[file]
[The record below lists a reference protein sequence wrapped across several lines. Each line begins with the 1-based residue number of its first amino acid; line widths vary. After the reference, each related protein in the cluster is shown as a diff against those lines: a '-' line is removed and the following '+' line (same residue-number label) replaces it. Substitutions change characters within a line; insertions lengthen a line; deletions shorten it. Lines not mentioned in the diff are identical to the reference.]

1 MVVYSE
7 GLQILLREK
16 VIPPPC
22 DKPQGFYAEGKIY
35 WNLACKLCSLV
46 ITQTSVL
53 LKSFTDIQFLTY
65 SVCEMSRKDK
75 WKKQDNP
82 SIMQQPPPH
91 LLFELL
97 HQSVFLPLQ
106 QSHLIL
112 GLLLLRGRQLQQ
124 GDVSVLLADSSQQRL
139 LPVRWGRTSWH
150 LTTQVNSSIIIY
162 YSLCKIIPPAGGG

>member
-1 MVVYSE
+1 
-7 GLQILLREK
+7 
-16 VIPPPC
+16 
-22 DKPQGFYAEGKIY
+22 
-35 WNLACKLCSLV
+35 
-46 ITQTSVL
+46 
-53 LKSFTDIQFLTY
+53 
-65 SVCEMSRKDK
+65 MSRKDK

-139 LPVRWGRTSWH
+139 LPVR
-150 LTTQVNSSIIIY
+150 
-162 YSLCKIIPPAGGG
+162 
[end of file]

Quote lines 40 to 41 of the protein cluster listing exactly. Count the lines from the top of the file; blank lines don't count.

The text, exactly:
+150 
-162 YSLCKIIPPAGGG